SEC Hedge Fund Registration Exemption – Section 203(b)(3) and Rule 203(b)(3)-1

Exemption from the Registration Provisions of the Investment Advisors Act

We have discussed the SEC hedge fund registration exemption many times before, but we have not addressed it directly.For most management companies with a single hedge fund client, registration is actually a relatively easy and straightforward process.  Once hedge fund managers are registered as investment advisors with the SEC there are certain recordkeeping requirements for the hedge fund manager, but the requirements are not onerous (for more information, please see ).

Notwithstanding the above, many managers will choose to remain unregistered for a variety of different reasons and those managers will typically rely on the hedge fund registration exemption found in Section 203(b)(3) of the Investment Advisors Act of 1940.  The exemption and the rule underlying the exemption is detailed in full below.

Investment Advisors Act Section 203(b)(3)

Section 203(b)(3) provides that:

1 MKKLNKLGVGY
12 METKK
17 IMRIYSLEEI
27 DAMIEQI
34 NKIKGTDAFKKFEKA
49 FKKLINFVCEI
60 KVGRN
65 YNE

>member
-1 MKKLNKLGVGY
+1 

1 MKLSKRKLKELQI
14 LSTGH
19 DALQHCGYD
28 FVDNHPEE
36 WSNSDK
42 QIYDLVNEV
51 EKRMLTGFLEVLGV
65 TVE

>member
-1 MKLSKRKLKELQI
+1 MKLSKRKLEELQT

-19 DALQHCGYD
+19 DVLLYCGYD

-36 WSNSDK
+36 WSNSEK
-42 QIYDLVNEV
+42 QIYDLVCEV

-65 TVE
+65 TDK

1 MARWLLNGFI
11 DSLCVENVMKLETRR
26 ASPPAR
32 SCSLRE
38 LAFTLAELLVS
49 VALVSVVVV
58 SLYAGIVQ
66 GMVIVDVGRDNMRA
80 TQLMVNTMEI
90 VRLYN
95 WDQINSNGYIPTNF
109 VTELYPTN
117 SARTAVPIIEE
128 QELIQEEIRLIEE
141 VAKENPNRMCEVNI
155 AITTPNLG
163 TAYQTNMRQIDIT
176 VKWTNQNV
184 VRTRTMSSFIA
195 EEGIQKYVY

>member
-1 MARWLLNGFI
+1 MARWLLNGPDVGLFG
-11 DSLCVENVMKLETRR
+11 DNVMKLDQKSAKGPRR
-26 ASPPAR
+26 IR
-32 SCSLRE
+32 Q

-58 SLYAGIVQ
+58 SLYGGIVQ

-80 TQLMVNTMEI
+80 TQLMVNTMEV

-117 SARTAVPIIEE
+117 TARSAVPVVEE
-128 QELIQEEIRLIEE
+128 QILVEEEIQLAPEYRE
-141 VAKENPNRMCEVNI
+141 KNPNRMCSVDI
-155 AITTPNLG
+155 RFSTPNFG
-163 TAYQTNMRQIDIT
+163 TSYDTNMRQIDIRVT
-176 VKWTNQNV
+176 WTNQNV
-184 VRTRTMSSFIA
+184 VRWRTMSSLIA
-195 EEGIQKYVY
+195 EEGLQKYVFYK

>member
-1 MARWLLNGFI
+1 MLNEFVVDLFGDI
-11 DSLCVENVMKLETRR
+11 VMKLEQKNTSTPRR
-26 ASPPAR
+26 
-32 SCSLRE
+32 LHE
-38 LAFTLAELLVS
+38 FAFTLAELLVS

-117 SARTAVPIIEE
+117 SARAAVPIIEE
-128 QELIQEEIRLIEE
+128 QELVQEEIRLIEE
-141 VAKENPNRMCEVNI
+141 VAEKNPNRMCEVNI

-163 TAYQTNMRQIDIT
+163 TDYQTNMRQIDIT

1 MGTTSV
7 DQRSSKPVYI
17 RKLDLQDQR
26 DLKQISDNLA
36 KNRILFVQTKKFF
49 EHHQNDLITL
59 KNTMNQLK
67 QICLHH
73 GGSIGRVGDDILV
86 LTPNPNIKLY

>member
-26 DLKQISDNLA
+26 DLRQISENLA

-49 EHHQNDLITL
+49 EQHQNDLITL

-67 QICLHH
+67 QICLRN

The provisions of subsection (a) [the general investment advisor registration requirement] shall not apply to … any investment adviser who during the course of the preceding twelve months has had fewer than fifteen clients and who neither holds himself out generally to the public as an investment adviser nor acts as an investment adviser to any investment company registered under title I of this Act, or a company which has elected to be a business development company pursuant to section 54 of title I of this Act and has not withdrawn its election. For purposes of determining the number of clients of an investment adviser under this paragraph, no shareholder, partner, or beneficial owner of a business development company, as defined in this title, shall be deemed to be a client of such investment adviser unless such person is a client of such investment adviser separate and apart from his status as a shareholder, partner, or beneficial owner;